Few folk enjoy the freedom of focusing on change.
It would be nice to drop all your normal duties to rebuild your job from the ground up.
Alas, it is but a fantasy for most of us.
You’re expected to get through your normal duties and figure out how to redefine everything you do. If you’re lucky, those duties lesson for a while. Maybe this change initiative comes during a slow period, for example.
But you can’t always count on it.
Many organisations can’t afford to slow down, even though they can’t afford to stay the same.
Change, business as usual, please don’t burn out.
Even so, there are things you can do as a strategic leader to help this process along and keep your people safe.
The first thing won’t surprise anyone who knows me. And that’s to cultivate trust. When your people trust you, it’s weird how much harder they can work without burning out. You can’t use that as a “trick” or “hack”, though. You have to earn their trust.
Earning trust takes time, which you might not have. If change is already upon you, then turn to my second tip:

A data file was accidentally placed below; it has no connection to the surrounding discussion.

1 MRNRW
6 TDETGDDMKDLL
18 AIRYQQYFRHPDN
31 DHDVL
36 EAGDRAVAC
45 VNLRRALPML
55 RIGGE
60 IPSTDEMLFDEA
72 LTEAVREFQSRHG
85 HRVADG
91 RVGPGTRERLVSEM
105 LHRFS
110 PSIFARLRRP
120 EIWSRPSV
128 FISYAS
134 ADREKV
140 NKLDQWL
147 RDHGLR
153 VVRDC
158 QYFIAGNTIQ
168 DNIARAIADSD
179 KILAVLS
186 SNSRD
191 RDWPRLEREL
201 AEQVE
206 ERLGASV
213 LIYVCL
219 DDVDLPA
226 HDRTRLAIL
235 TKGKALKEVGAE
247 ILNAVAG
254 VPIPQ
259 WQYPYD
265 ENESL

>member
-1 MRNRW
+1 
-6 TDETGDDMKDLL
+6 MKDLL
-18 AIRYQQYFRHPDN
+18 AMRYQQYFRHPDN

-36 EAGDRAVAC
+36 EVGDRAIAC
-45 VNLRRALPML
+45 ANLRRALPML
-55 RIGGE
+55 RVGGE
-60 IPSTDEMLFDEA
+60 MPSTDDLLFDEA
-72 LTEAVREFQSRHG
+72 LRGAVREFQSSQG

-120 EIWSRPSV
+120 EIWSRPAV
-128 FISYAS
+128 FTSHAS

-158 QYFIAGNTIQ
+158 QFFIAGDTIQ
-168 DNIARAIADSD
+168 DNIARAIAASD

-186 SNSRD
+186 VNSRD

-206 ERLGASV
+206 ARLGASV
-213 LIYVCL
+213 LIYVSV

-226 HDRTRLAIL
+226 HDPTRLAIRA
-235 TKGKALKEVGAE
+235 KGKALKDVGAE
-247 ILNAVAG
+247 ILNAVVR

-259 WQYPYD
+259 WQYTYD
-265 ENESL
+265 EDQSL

Every change initiative I’ve ever seen has involved a lot of information. Instead of bombarding people or linking a 147-page document covering it all, break it down into the smallest pieces.
Can you create a three-minute video explaining this chunk?
What about two paragraphs of text?
Think about an employee of yours for a sec. Imagine they are swamped. They’re juggling phone calls, emails and a few wickedly tight deadlines.
But in order to move ahead on the task before them, they need to follow the new process.
They remember that much. What’s a little hazier right now is what that process is.
As their leader, what can you do to make this situation easier?
If they have to skim through an hour-long video to find the relevant 30 seconds, (which I’ve had to do before,) then you’ve failed them.
You want change to be smooth?
Well, the smoothest things are the smallest.
Make it easy to find what they need and nothing else.
Some people are going to resent change. It’s human nature. But if they have to slog through junk they don’t need just to do their jobs, then that resentment is on you.
Enable your people.
Keep what they need on hand.
Remove all obstacles.
This is the way of the leader.